Europe's Rapid Reaction Force
The EU took a major step towards the militarisation of Europe at last Monday's meeting of the defence and foreign ministers pledging conference held in Brussels. EU states were apparently falling over themselves to commit more than the requisite number of troops. EU member states pledged a 60,000-strong force with back-up troops, as the blurb goes for purely ``peace keeping, peace enforcing and humanitarian objectives''.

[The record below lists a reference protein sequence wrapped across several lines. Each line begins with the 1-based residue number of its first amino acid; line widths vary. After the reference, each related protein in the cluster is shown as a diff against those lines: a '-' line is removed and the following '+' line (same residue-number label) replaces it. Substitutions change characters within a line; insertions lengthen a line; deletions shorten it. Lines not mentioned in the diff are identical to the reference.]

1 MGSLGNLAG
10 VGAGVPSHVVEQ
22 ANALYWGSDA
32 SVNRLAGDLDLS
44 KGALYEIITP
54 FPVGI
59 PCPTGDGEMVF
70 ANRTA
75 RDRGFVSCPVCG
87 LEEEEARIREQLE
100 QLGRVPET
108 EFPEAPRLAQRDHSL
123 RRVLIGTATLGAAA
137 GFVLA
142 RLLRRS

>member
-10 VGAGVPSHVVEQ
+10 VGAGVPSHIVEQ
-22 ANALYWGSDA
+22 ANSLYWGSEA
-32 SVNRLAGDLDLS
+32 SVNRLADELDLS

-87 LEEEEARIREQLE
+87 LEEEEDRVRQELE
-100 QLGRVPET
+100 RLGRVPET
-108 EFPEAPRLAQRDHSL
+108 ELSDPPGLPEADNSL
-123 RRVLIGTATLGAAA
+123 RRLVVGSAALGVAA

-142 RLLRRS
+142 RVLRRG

The 26 Counties has pledged 850 troops, a light infantry battalion, a special service unit from the Rangers and some liaison officers, to a military force which inevitably must work in conjunction with NATO, given the shortcomings in the EU's capacity to airlift troops.
Although there is to be provision for each state to decide on whether and how they wish to contribute to any specific operation, and Ireland has declared that it will only participate where there is specific UN agreement, there is no question that contributing to the RRF is a further step down the road toward collaborating with the nuclear-armed NATO, and a further step towards abrogating any pretence at neutrality.